IN 2007, Criselda Yabes found herself visiting a workshop for high school teachers in Sulu at the southern tip of the country. Yabes looked into the eyes of the participants and was startled by what she saw. “That’s where I learned that for them, the sight of a man in military uniform always reminds them of their fate,” she said. “A soldier provokes apprehension, doubt, weariness, distrust. The memory has been passed down from their parents’ generation.”
That got Yabes into asking manifold questions about Mindanao. Yet this is but a portion of the complex subject matter that she tackles in her new book, “Peace Warriors: On the Trail with Filipino Soldiers,” released by Anvil Publishing.
This is Yabes’ seventh book. A journalism graduate from the University of the Philippines, Yabes is a veteran correspondent here and abroad. Having spent a great period of time growing up in Mindanao, the subject is near and dear to her heart, as demonstrated by how she weaves the Muslim promised land into her books. Her novella “Sarena’s Story: The Loss of a Kingdom” won the UP Centennial Literary Prize for Creative Non-fiction, while her 2010 novel “Below the Crying Mountain” was long-listed for the 2010 Man Asian Literary Prize.
But the book Yabes is best known for is the 1991 release “The Boys from the Barracks: The Philippine Military after EDSA,” in which she paints a vivid picture of the soldiers who took part in the military uprisings after the ouster of former President (Ferdinand) Marcos. The shivers of military dissension defined a generation of Filipinos as well as military men, and this is something Yabes pushed to the front in “The Boys from the Barracks.”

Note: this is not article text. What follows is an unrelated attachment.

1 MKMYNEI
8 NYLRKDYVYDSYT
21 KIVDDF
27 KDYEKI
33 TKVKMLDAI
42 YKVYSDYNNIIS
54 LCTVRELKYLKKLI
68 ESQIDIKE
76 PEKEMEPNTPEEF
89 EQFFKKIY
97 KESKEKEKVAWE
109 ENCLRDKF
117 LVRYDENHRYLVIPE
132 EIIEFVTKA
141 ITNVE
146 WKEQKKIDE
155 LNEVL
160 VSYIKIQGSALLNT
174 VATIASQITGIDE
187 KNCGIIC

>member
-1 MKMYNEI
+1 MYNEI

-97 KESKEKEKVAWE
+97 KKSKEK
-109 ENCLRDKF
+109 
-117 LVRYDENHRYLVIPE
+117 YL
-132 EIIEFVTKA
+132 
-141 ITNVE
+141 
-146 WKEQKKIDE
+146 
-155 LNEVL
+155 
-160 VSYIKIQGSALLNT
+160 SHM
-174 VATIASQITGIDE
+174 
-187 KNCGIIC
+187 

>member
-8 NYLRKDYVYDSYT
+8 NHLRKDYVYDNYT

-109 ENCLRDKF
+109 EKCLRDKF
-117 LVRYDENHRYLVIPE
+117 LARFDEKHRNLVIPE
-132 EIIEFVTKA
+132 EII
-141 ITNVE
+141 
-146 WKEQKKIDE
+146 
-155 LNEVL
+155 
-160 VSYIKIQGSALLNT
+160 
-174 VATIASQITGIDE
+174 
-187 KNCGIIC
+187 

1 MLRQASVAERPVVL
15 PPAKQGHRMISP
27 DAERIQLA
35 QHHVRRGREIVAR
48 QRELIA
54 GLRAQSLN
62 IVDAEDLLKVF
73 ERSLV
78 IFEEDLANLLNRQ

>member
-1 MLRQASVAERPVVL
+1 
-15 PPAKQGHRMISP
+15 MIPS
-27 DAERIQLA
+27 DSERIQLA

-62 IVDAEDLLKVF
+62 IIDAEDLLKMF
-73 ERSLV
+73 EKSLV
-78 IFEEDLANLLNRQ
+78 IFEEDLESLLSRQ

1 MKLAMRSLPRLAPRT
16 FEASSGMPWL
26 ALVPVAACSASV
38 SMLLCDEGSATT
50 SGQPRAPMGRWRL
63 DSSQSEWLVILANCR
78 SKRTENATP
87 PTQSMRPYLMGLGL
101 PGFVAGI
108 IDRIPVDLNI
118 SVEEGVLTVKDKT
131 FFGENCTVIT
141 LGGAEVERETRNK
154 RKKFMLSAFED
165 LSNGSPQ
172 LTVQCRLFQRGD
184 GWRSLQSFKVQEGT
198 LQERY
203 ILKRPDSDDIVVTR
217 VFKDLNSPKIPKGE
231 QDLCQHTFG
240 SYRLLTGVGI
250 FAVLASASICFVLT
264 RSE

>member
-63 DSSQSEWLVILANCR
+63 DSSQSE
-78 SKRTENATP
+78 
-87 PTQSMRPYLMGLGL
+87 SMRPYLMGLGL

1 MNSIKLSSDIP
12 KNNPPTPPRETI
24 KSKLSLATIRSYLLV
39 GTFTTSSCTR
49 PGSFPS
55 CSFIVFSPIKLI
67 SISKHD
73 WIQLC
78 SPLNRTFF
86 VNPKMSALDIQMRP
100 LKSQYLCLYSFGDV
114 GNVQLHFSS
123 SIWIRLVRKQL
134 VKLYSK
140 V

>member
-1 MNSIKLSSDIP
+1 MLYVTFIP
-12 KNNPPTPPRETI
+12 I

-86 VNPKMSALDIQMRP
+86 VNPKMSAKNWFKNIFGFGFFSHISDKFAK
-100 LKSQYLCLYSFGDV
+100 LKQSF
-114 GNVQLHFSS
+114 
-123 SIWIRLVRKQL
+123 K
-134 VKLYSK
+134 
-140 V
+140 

Yabes now combines soldiers and the Mindanao question in “Peace Warriors,” her nuanced, heavily detailed survey of soldiers she encountered during sojourns in Mindanao. This is truly a sequel to “The Boys from the Barracks.” Here, the author takes pains to paint a picture of each soldier, airman, Marine and sailor she meets as an individual with a story all his or hers, instead of just a name plate and a uniform.
What lies at the heart of “Peace Warriors” is how much the Philippine military man has changed since those tense post-EDSA decades. She observes how military leaders have changed to deal with new and untold challenges. She frames this by an ongoing reflection on what it really means to be a Filipino warrior: “A warrior’s path is his own reckoning; he should be able to judge for himself the spirit of a fight, the purpose of being a soldier, the meaning of his quest. He must be able to understand the language of his heart, even when he has to break it down to pieces, to reconcile with the reality, the unachievable, and the depth of a conscience.”
The gift that Yabes provides here is context, and context is particularly important when you discuss the enigma that is the Mindanao problem: “Mindanao is complex. Every village, every town, every province has a story of its own. Like a play, you must acquaint yourself with the characters; and to simplify the staging, the audience will have to know how to identify the good guys from the bad. It takes the gift of leadership to be the good guy.”